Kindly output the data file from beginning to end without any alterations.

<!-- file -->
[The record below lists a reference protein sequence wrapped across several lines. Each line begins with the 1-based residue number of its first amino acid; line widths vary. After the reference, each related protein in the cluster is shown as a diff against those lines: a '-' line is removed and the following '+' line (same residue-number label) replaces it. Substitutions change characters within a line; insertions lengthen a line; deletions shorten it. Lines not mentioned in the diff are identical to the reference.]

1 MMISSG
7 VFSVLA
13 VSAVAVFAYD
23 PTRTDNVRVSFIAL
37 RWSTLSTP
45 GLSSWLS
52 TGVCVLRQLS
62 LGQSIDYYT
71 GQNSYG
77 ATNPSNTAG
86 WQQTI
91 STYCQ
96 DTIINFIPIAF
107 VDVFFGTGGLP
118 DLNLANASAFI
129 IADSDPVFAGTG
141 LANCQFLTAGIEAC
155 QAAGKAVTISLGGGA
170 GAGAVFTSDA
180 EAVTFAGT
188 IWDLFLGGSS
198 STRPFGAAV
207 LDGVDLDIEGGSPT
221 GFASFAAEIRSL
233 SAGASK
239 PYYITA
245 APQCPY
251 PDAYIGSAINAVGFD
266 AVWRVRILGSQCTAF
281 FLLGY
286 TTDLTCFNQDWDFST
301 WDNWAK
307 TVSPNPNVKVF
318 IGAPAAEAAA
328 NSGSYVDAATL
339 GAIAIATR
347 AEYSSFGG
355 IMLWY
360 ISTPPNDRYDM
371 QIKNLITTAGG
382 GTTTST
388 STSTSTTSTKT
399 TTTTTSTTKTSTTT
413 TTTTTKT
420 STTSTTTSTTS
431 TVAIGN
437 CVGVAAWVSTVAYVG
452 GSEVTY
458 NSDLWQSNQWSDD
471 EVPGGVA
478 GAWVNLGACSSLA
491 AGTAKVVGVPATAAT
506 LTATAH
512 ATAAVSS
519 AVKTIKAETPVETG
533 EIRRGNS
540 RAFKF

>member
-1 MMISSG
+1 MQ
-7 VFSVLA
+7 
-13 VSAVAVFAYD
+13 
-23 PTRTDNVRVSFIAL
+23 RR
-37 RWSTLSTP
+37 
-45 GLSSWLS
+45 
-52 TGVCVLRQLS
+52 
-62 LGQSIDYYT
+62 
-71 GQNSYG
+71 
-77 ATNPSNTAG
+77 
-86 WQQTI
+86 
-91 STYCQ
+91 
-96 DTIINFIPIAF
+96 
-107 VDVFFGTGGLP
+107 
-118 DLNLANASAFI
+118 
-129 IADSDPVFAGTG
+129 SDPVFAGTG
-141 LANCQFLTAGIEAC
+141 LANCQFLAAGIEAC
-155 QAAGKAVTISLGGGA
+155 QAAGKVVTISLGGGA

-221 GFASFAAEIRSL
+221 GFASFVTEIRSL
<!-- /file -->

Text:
[The record below lists a reference protein sequence wrapped across several lines. Each line begins with the 1-based residue number of its first amino acid; line widths vary. After the reference, each related protein in the cluster is shown as a diff against those lines: a '-' line is removed and the following '+' line (same residue-number label) replaces it. Substitutions change characters within a line; insertions lengthen a line; deletions shorten it. Lines not mentioned in the diff are identical to the reference.]

1 MMISSG
7 VFSVLA
13 VSAVAVFAYD
23 PTRTDNVRVSFIAL
37 RWSTLSTP
45 GLSSWLS
52 TGVCVLRQLS
62 LGQSIDYYT
71 GQNSYG
77 ATNPSNTAG
86 WQQTI
91 STYCQ
96 DTIINFIPIAF
107 VDVFFGTGGLP
118 DLNLANASAFI
129 IADSDPVFAGTG
141 LANCQFLTAGIEAC
155 QAAGKAVTISLGGGA
170 GAGAVFTSDA
180 EAVTFAGT
188 IWDLFLGGSS
198 STRPFGAAV
207 LDGVDLDIEGGSPT
221 GFASFAAEIRSL
233 SAGASK
239 PYYITA
245 APQCPY
251 PDAYIGSAINAVGFD
266 AVWRVRILGSQCTAF
281 FLLGY
286 TTDLTCFNQDWDFST
301 WDNWAK
307 TVSPNPNVKVF
318 IGAPAAEAAA
328 NSGSYVDAATL
339 GAIAIATR
347 AEYSSFGG
355 IMLWY
360 ISTPPNDRYDM
371 QIKNLITTAGG
382 GTTTST
388 STSTSTTSTKT
399 TTTTTSTTKTSTTT
413 TTTTTKT
420 STTSTTTSTTS
431 TVAIGN
437 CVGVAAWVSTVAYVG
452 GSEVTY
458 NSDLWQSNQWSDD
471 EVPGGVA
478 GAWVNLGACSSLA
491 AGTAKVVGVPATAAT
506 LTATAH
512 ATAAVSS
519 AVKTIKAETPVETG
533 EIRRGNS
540 RAFKF

>member
-1 MMISSG
+1 MQ
-7 VFSVLA
+7 
-13 VSAVAVFAYD
+13 
-23 PTRTDNVRVSFIAL
+23 RR
-37 RWSTLSTP
+37 
-45 GLSSWLS
+45 
-52 TGVCVLRQLS
+52 
-62 LGQSIDYYT
+62 
-71 GQNSYG
+71 
-77 ATNPSNTAG
+77 
-86 WQQTI
+86 
-91 STYCQ
+91 
-96 DTIINFIPIAF
+96 
-107 VDVFFGTGGLP
+107 
-118 DLNLANASAFI
+118 
-129 IADSDPVFAGTG
+129 SDPVFAGTG
-141 LANCQFLTAGIEAC
+141 LANCQFLAAGIEAC
-155 QAAGKAVTISLGGGA
+155 QAAGKVVTISLGGGA

-221 GFASFAAEIRSL
+221 GFASFVTEIRSL